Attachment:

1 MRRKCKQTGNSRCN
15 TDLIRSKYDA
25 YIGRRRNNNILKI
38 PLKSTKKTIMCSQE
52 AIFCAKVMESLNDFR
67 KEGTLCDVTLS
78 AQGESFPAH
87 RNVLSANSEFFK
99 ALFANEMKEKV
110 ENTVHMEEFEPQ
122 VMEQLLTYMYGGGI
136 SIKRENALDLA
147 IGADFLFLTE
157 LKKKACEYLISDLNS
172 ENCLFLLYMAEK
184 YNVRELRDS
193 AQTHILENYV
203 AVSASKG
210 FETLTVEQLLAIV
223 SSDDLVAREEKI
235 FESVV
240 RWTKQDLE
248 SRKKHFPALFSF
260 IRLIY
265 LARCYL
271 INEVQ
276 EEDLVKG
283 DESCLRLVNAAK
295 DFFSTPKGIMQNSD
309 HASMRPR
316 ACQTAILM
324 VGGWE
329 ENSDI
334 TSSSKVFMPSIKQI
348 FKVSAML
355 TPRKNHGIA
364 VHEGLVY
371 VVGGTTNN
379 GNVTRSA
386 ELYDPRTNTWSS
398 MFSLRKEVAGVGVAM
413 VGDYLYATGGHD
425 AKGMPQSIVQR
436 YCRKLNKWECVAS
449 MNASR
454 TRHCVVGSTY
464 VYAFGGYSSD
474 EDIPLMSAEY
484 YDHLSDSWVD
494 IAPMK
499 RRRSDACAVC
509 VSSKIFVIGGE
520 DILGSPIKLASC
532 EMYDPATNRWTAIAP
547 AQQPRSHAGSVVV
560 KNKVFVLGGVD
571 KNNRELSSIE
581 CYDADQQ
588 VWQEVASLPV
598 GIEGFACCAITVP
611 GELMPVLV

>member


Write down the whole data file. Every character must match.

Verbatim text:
1 MRRKCKQTGNSRCN
15 TDLIRSKYDA
25 YIGRRRNNNILKI
38 PLKSTKKTIMCSQE
52 AIFCAKVMESLNDFR
67 KEGTLCDVTLS
78 AQGESFPAH
87 RNVLSANSEFFK
99 ALFANEMKEKV
110 ENTVHMEEFEPQ
122 VMEQLLTYMYGGGI
136 SIKRENALDLA
147 IGADFLFLTE
157 LKKKACEYLISDLNS
172 ENCLFLLYMAEK
184 YNVRELRDS
193 AQTHILENYV
203 AVSASKG
210 FETLTVEQLLAIV
223 SSDDLVAREEKI
235 FESVV
240 RWTKQDLE
248 SRKKHFPALFSF
260 IRLIY
265 LARCYL
271 INEVQ
276 EEDLVKG
283 DESCLRLVNAAK
295 DFFSTPKGIMQNSD
309 HASMRPR
316 ACQTAILM
324 VGGWE
329 ENSDI
334 TSSSKVFMPSIKQI
348 FKVSAML
355 TPRKNHGIA
364 VHEGLVY
371 VVGGTTNN
379 GNVTRSA
386 ELYDPRTNTWSS
398 MFSLRKEVAGVGVAM
413 VGDYLYATGGHD
425 AKGMPQSIVQR
436 YCRKLNKWECVAS
449 MNASR
454 TRHCVVGSTY
464 VYAFGGYSSD
474 EDIPLMSAEY
484 YDHLSDSWVD
494 IAPMK
499 RRRSDACAVC
509 VSSKIFVIGGE
520 DILGSPIKLASC
532 EMYDPATNRWTAIAP
547 AQQPRSHAGSVVV
560 KNKVFVLGGVD
571 KNNRELSSIE
581 CYDADQQ
588 VWQEVASLPV
598 GIEGFACCAITVP
611 GELMPVLV

>member